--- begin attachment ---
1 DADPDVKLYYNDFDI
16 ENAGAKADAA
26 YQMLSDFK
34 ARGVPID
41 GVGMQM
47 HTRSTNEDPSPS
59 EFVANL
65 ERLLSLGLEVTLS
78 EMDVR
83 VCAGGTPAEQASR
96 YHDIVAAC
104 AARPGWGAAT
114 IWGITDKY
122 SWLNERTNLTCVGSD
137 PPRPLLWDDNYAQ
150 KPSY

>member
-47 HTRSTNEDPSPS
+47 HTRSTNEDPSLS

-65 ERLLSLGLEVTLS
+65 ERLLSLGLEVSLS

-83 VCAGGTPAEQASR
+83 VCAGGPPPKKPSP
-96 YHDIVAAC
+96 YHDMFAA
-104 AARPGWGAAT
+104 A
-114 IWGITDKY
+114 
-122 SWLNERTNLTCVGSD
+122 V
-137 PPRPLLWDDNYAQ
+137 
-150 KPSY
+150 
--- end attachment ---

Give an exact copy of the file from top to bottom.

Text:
1 DADPDVKLYYNDFDI
16 ENAGAKADAA
26 YQMLSDFK
34 ARGVPID
41 GVGMQM
47 HTRSTNEDPSPS
59 EFVANL
65 ERLLSLGLEVTLS
78 EMDVR
83 VCAGGTPAEQASR
96 YHDIVAAC
104 AARPGWGAAT
114 IWGITDKY
122 SWLNERTNLTCVGSD
137 PPRPLLWDDNYAQ
150 KPSY

>member
-47 HTRSTNEDPSPS
+47 HTRSTNEDPSLS

-65 ERLLSLGLEVTLS
+65 ERLLSLGLEVSLS

-83 VCAGGTPAEQASR
+83 VCAGGPPPKKPSP
-96 YHDIVAAC
+96 YHDMFAA
-104 AARPGWGAAT
+104 A
-114 IWGITDKY
+114 
-122 SWLNERTNLTCVGSD
+122 V
-137 PPRPLLWDDNYAQ
+137 
-150 KPSY
+150 